Controversy over specific political issues can spawn yet more controversy involving the way those issues are debated. As VOA's Peter Fedynsky reports, a statement by a well-known American radio commentator about a political ad in favor of stem cell research has overshadowed the issue itself.
Hollywood actor Michael J. Fox is campaigning on behalf of politicians who favor stem cell research, which may someday result in a treatment for his advanced case of Parkinson's Disease.
"As you might know, I care deeply about stem cell research,” says Fox in an advertisement. “In Missouri, you can elect Claire McCaskill who shares my hope for cures. Unfortunately, Senator Jim Talent opposes expanding stem cell research. Senator Talent even wanted to criminalize the science that gives us the chance for hope."
Senator Talent, a Republican, is campaigning in Missouri for reelection to the U.S. Senate. He opposes federal embryonic stem cell research, saying it involves killing a human embryo, which violates the sanctity of life. Research advocates argue that it has the potential of saving the lives of people inflicted with debilitating diseases or injuries.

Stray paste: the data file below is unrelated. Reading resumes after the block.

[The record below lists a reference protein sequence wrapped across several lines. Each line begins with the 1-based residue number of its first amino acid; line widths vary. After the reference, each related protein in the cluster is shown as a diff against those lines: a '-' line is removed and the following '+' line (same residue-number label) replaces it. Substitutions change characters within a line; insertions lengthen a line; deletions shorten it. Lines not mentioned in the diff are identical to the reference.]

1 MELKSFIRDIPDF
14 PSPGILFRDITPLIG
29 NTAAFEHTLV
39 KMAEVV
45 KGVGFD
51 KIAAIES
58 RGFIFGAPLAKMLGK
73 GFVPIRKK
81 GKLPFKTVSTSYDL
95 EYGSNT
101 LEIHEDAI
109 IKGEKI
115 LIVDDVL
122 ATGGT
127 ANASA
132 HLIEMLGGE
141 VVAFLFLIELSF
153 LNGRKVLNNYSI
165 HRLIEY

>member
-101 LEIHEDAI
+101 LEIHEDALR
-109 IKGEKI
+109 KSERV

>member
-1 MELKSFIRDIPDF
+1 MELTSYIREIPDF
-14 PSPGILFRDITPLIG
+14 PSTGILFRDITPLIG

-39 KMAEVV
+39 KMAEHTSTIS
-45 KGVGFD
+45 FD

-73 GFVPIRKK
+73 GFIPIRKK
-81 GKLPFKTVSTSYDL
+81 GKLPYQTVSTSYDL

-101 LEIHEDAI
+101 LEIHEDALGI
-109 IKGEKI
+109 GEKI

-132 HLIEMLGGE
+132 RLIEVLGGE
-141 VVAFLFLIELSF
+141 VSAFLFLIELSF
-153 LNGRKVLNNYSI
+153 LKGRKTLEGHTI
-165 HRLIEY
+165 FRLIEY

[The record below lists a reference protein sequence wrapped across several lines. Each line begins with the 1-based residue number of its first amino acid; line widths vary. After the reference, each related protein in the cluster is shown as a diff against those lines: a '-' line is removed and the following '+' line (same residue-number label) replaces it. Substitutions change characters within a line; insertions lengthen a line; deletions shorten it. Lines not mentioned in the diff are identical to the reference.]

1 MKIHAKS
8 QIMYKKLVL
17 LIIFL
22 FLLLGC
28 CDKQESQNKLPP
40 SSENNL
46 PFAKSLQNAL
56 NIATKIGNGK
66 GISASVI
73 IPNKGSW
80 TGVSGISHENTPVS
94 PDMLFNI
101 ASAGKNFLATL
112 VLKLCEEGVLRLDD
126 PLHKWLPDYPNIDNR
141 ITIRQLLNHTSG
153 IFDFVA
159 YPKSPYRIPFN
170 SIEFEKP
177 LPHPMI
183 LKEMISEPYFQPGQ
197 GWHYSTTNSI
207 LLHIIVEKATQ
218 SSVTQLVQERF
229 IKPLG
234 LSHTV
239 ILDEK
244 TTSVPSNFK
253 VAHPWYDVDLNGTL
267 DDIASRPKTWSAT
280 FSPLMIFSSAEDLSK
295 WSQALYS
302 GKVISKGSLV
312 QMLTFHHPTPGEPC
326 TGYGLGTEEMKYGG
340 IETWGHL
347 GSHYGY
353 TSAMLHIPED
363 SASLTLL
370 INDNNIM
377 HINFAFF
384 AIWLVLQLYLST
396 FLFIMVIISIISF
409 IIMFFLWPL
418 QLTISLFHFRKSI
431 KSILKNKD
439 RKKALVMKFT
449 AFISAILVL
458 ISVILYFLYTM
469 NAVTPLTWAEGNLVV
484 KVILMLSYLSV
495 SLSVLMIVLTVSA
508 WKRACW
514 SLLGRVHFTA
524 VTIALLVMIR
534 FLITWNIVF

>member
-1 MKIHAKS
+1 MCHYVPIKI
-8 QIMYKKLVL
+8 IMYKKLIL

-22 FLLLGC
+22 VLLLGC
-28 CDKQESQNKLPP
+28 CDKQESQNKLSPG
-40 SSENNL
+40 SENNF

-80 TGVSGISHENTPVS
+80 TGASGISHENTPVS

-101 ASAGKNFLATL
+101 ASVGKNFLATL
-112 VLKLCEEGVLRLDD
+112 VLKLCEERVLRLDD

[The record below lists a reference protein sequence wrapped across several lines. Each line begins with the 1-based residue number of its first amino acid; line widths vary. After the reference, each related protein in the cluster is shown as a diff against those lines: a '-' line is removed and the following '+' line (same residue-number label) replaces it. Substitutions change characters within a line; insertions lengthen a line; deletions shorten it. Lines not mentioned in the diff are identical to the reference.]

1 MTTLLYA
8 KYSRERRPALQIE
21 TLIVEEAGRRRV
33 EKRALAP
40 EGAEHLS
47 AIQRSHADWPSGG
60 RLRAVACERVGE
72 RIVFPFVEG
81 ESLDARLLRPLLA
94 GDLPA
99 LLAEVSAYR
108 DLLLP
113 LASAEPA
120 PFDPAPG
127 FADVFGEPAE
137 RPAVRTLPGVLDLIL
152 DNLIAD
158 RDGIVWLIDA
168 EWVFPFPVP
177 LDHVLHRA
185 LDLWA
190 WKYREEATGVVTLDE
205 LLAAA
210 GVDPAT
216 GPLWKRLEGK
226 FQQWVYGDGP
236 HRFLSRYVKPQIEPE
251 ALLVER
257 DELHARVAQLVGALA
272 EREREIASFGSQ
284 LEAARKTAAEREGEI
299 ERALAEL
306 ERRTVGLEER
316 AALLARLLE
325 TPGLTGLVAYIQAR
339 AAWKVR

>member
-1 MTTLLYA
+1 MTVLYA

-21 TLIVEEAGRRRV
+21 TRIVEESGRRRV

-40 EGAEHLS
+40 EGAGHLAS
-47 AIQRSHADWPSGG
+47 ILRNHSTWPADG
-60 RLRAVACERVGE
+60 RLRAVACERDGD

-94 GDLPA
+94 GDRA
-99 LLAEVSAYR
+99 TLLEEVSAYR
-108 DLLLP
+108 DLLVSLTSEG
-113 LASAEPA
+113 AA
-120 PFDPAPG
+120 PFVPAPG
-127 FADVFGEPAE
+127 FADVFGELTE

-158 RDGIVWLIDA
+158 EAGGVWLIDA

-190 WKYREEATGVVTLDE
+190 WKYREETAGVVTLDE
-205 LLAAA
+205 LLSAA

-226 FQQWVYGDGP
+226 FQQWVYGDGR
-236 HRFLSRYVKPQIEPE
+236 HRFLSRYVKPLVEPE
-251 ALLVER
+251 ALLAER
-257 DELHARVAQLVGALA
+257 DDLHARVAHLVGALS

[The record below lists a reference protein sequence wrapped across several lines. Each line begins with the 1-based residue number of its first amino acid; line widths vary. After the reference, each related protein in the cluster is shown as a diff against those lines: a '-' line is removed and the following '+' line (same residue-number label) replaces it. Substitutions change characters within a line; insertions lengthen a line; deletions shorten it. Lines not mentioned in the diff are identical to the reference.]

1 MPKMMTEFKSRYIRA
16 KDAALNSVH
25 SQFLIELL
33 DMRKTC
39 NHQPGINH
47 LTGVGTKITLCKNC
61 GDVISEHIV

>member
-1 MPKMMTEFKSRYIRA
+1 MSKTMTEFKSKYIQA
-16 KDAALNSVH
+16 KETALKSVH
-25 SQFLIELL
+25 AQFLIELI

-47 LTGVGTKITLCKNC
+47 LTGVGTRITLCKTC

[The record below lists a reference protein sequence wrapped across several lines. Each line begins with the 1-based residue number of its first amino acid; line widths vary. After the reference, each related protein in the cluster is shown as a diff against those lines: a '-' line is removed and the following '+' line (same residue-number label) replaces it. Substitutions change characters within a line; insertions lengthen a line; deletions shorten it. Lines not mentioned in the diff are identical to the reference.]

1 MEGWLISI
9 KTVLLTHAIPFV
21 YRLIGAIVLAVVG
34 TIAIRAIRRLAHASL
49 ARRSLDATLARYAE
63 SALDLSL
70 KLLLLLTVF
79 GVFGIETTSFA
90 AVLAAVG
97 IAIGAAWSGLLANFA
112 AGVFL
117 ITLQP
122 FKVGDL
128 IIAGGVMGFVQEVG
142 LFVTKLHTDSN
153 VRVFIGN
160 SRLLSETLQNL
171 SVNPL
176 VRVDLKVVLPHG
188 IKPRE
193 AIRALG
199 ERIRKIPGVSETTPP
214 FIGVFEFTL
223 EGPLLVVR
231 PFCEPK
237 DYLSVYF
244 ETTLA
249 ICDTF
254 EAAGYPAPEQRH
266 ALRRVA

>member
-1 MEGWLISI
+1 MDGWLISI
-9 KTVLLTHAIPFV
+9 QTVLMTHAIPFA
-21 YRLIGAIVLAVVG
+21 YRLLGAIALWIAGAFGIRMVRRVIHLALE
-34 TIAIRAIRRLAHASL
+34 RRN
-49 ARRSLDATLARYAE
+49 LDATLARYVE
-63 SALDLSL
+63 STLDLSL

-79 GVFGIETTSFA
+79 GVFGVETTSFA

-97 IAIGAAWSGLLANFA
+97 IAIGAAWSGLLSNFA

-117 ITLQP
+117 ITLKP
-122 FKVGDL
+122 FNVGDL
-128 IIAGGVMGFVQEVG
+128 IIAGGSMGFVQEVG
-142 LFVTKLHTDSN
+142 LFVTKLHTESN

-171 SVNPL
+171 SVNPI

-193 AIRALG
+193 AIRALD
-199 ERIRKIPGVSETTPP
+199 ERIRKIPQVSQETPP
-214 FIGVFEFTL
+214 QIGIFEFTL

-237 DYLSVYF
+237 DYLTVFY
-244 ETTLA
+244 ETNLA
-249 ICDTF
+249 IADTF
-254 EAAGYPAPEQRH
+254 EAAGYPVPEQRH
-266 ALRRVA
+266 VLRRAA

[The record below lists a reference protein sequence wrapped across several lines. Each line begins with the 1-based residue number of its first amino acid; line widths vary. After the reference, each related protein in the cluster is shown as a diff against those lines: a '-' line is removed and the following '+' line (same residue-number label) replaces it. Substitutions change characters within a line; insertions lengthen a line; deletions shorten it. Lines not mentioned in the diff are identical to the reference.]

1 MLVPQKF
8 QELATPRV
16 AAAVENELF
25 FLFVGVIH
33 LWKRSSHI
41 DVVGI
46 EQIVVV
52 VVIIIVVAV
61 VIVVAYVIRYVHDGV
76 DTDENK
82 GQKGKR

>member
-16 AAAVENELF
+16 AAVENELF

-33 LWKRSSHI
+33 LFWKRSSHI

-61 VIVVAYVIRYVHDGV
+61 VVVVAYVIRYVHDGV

Conservative radio commentator Rush Limbaugh entered the fray by attacking Michael J. Fox personally. "In this commercial, he is exaggerating the effects of the disease. He is moving all around and shaking. And it's purely an act," he said during one of his recent programs.
Except that Fox's movements are not an act, but rather the symptoms of Parkinson's. Limbaugh apologized after members of his audience called to complain. But another conservative commentator, Sean Hannity, says Michael J. Fox's ad is deceiving.
"This is about the federal funding of embryonic stem cell research,” said Hannity. “Stem cell research is legal in Missouri, it's being funded and it's going on in state universities, and that's not put in the ad."
The Republican Congress in July fell a few votes shy of overriding President Bush's one and only veto: a measure to expand public funding of embryonic stem cell research. Private funding is legal. Those who favor such research, such as Michael J. Fox, are campaigning for candidates who would help create the two-thirds congressional majority necessary to pass veto-proof legislation.